Carter Wilson is a USA Today bestselling author who has written eight critically acclaimed, standalone psychological thrillers, as well as numerous short stories. He is an ITW Thriller Award finalist, a five-time winner of the Colorado Book Award, and his works have been optioned for television and film. Carter lives in Erie, Colorado in a Victorian house that is spooky but isn’t haunted…yet.

SunLit: Tell us this book’s backstory. What inspired you to write it? Where did the story/theme originate?

Carter Wilson: I don’t outline, so I never know where a story is going or what it’s even going to be. All my novels are inspired by an idea of an opening scene that occurs to me, and then I just take things from there. In the case of “The Dead Husband,” I pictured a young widow standing in front of a massive house — her childhood home. 

She’s just returned to her hometown with her little boy in tow after the accidental death of her husband. As I was writing this scene it occurred to me that this woman didn’t really want to be back home. And that there was something very sinister about that house. That’s all I knew about the story, and had a hell of a lot of fun figuring everything out.

SunLit: Place this excerpt in context. How does it fit into the book as a whole? Why did you select it?

Wilson: It’s the very beginning of the book. I wanted to show your readers the scene that popped into my mind that served as the inspiration for the book. Really, all my books are mysteries to me, and my job is to solve the mystery of that opening scene.


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SunLit: Tell us about creating this book. What influences and/or experiences informed the project before you actually sat down to write? 

Wilson: The story is told primarily from the first-person perspective of Rose Yates, the young widow. I decided she was going to be a mystery writer, and that there was some suspicion around her regarding her husband’s death. Of course, I drew on my own experiences as a writer in fleshing out her character.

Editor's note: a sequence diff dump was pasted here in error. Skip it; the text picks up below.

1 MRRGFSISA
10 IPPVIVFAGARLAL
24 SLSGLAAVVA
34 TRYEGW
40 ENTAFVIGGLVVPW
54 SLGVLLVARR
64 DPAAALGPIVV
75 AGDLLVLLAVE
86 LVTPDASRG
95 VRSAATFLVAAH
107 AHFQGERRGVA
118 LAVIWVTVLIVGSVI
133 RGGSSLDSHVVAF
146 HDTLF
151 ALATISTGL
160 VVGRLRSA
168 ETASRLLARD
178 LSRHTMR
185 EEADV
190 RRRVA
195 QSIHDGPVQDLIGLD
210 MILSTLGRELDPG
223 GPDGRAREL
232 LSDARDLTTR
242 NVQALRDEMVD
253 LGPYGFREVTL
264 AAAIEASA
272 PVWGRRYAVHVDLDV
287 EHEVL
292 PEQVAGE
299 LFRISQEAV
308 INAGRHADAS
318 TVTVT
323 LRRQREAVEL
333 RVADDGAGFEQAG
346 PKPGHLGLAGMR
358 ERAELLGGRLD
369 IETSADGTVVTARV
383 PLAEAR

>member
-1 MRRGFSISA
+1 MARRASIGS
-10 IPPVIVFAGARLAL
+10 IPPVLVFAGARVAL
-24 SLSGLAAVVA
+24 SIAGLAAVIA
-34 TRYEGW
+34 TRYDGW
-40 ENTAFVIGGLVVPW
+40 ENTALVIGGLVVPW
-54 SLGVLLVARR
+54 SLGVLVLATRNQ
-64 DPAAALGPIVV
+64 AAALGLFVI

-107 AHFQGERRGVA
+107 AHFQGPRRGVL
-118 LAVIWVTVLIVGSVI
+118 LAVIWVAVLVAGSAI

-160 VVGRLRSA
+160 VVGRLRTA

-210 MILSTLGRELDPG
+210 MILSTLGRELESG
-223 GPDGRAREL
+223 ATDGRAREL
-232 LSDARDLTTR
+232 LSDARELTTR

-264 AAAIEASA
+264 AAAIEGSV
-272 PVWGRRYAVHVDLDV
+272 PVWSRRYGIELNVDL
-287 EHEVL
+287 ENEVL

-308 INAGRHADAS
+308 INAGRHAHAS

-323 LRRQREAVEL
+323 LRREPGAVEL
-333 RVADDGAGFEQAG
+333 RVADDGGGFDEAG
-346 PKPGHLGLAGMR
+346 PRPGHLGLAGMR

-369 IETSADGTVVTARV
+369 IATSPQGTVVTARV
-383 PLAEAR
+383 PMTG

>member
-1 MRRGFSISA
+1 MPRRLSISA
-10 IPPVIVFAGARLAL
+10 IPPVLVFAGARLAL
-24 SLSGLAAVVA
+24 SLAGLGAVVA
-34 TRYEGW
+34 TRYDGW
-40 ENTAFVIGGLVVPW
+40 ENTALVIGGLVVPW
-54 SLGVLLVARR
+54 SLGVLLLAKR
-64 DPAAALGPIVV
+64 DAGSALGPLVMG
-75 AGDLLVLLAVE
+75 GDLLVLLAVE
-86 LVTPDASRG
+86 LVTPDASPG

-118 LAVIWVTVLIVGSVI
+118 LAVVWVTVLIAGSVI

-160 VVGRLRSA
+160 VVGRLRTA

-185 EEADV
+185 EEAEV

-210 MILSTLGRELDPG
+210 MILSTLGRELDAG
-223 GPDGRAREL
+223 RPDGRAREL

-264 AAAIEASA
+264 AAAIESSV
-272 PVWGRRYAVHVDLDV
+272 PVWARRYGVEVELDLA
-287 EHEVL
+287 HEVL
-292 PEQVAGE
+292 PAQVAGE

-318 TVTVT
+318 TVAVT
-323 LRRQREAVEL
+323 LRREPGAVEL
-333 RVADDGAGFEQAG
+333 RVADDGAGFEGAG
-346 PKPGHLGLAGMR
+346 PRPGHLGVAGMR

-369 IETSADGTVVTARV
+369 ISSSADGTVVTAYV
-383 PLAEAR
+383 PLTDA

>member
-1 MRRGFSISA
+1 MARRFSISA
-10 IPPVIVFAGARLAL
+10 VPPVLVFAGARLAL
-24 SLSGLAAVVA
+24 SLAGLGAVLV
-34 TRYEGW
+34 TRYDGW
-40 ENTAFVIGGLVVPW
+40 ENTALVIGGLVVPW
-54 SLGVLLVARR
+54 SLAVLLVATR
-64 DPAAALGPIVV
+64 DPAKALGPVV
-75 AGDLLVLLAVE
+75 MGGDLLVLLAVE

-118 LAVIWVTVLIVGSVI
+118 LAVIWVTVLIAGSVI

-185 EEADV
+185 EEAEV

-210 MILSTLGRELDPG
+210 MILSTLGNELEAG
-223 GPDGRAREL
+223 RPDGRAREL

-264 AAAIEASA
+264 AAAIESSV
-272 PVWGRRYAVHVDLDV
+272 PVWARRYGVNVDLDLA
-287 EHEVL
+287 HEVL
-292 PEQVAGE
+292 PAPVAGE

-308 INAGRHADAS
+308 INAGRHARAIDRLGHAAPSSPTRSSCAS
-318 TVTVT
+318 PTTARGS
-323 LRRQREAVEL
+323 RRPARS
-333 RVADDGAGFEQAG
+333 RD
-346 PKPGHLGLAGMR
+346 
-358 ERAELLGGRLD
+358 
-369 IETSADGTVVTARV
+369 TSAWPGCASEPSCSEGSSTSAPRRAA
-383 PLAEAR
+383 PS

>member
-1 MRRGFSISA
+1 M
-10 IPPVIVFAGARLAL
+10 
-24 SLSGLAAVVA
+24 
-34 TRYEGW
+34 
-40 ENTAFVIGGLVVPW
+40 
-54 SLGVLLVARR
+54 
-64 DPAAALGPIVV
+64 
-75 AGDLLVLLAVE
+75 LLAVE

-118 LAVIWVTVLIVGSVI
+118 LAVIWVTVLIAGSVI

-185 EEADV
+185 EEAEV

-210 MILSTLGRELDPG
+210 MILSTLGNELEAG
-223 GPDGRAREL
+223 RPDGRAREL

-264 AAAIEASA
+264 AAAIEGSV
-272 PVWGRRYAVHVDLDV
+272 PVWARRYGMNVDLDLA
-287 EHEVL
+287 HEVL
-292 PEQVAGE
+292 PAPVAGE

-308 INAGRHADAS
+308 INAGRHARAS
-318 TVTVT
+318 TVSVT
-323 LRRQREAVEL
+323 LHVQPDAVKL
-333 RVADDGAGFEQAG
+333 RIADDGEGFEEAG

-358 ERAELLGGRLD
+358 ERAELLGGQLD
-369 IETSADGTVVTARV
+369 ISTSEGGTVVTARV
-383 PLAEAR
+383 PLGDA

A secondary voice in the story is that of Colin Pearson, a detective investigating Rose. Now, generally speaking, I loathe research, so I usually don’t write from a point-of-view of a profession as detail-oriented as law enforcement. But I have a great friend in California who’s a detective, so I leaned on him heavily to make sure my writing wasn’t too off-base. In fact, I dedicated the book to him.

SunLit: Once you began writing, did the story take you in any unexpected directions? If so, how would you describe dealing with a narrative that seems to have a mind of its own?

Wilson: I firmly believe narratives should have a mind of their own. I am what is called a classic Pantser (as in writing by the seat of). This, as opposed to my Plotser colleagues, who can see the entirety of a story, start to finish, before they actually write it out. As a dedicated Panstser, all I ever need to do is continually ask myself one question:

What if?

What if? is the question that drives the story for me. And this question has a sibling: What does that mean? As I write, I’m constantly asking myself these two questions, and if answers pop up that intrigue me, I’ll follow new paths to see where they lead me. Sometimes they lead to dead ends, sometimes they open up new worlds. The first draft is a glorious mess when writing like this, but the real book is born out of editing.